I mention this holding thought of many wars and much heartache around the globe, killings, insurgencies, and other manmade devastations. We shake our heads in disbelief that murderous and cruel individuals can masquerade throughout the world as heroes and saviors. They are not. They are destroyers of lives, addicted to hate and power. The truth is that many have wedded hate to their own selfish wills, and once hate lives in the human heart reason dies.

In fact, this is why Jesus said that it is not murder that is the crime; it is hate, the foundation where it all begins. He said that it is not adultery that makes a relationship wrong; it is the lust from where it all begins. You see, our actions do not come just by impulse. They come by a system of values to which our lives are deeply committed. Murderers and masterminds of violence and oppression are rarely emotionally deranged people; they are morally perverted. Their thinking is destructive and their emotions follow.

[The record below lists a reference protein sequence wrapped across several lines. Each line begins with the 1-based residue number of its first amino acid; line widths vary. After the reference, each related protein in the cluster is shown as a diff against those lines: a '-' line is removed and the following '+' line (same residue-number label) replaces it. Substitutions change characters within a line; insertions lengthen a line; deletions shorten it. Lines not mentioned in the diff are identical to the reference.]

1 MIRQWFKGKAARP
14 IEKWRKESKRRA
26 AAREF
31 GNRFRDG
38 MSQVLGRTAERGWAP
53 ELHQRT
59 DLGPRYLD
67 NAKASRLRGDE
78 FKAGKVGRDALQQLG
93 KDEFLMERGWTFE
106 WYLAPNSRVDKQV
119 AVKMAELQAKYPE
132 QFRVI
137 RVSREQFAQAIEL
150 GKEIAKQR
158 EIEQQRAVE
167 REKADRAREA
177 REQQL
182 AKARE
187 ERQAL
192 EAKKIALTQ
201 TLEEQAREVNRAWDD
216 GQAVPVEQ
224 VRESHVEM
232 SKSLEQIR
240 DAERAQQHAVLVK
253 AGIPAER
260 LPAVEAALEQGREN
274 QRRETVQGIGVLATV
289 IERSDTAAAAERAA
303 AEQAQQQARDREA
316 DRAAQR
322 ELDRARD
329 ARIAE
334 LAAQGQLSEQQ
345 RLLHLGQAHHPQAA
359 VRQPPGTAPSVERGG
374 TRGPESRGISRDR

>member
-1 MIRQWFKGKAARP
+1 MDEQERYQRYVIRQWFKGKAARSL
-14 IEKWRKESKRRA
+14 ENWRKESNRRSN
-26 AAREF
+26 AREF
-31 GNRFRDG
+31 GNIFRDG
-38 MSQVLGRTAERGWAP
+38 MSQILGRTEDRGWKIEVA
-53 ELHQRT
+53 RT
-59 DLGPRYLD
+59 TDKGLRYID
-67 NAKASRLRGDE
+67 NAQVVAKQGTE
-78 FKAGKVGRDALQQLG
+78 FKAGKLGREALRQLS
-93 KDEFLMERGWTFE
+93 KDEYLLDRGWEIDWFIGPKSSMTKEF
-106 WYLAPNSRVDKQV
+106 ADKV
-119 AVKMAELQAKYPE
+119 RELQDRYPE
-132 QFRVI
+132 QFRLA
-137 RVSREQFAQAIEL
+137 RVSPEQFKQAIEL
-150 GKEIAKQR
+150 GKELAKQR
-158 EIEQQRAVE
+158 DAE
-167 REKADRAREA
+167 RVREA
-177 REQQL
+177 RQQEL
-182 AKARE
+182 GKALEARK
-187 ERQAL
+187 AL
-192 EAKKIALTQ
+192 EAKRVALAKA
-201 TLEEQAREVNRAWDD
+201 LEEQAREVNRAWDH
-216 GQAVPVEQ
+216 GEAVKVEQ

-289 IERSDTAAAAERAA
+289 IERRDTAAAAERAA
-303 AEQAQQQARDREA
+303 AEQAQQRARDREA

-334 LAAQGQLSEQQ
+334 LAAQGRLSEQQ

There is a simple lesson here. We must learn to think righteously if we are to act righteously. We must think justly and honorably and mercifully if we are to act with goodness and honor and mercy. And for this kind of strength, only God’s power is big enough. I hope your life and mine can learn to think God's thoughts after Him. Only then can hate be conquered and life be lived with truth and love.

Ravi Zacharias is founder and chairman of the board of Ravi Zacharias International Ministries.

Wednesday, June 15, 2011

The Heart Revealed

"The question to precede all others, which finally determines the course of our lives is, What do I really want?" Is "it to love what God...[wants]...and to desire what He promises?" Do "I want what I" want, or do "I want what He" wants, "no matter what it might cost?

Until the will and affections are brought under the authority of Christ, we have not begun to understand, let alone to accept, His lordship."